Nyeri fish farmers to supply produce to Kibera for a year
Fish farmers in Nyeri have secured a deal to deliver their produce to Kibera Market traders, their first sale outside the county.
The deal between Fish Farmers’ Co-operative Society, set up in 2015, and the Kibera traders will run for a year.
According to the co-operative society’s chairman Charles Mbauni, the farmers have delivered the first batch of 300kg.
“We are happy with this opportunity to sell our produce outside Nyeri County because we are partnering with a market that is willing to buy our fish in the long term,” he noted.
Mbauini admitted that since the onset of Covid-19 that disrupted the hotel industry, the farmers have not sold any fish in months.
“The fish farmers have mature fish in their ponds but no market, our main customers were local hotels which consumed majority of the fish,” he noted.
However another challenge facing the farmers is that the size of fish produced does not meet the market standards that can allow them to fetch better prices.
“Most farmers cannot afford the fish feeds, and hence their tilapia weigh less than 350gm. This has hindered the ability of the farmers to process their fish in bulk at Wamagana Fish Factory.
The contract is likely to benefit the farmers who believe Kibera is the ideal market as customers are willing to buy even the small fish.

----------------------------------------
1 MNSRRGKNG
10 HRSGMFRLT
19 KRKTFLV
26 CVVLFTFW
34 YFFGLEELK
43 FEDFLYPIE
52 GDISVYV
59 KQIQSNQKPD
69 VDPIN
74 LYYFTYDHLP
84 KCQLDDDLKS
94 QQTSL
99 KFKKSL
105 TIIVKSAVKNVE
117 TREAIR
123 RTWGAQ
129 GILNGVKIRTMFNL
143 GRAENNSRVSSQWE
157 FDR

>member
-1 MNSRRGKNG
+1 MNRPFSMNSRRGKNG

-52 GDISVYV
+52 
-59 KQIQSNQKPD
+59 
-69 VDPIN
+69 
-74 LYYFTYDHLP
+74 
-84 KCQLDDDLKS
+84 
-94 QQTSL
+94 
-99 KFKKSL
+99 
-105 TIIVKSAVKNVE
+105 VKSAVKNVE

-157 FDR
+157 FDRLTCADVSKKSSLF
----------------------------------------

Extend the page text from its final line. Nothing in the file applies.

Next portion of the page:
“In the Kibera Market, there is a kadogo (small-sized) economy which means they can buy fish which are smaller than 350gm. Some customers can only afford small fish,” Mbauni explained.
The deal will enable the farmers, to harvest the fish, process it and transport it using the Wamagana refrigerated truck.
Wamagana Fish processing and bulk factory was constructed under the Economic Stimulus Programme and has the capacity to process 21,000 metric tonnes of fish.
The facility had been leased to the farmers’ cooperative by the county government but has been operating below capacity for over six years.
Wamagana factory was handed over to the county by the national government to hold in trust for local fish farmers, but with the facility often lying idle or running below capacity plans are under way to find a private investor to run it.
This year the county government failed to renew the lease for the farmers as it considers plans to privatise the facility
Nyeri Agriculture Executive James Wachihi said the county was in the final stages of seeking investors after the proposal was approved. “The fish farmers do not have the capacity to market and process their produce, a private investor who is specialised in this area is the best option,” Wachihi noted.
Wachihi said the investors would ensure the facility was utilised, leaving the fish farmers to focus on production. “It is best to let farmers focus on what they do best which is production and leave the marketing and processing to private entities,” the county official explained.
However, the plan to privatise the facility has left farmers uncertain about their future as their lease is yet to be renewed.
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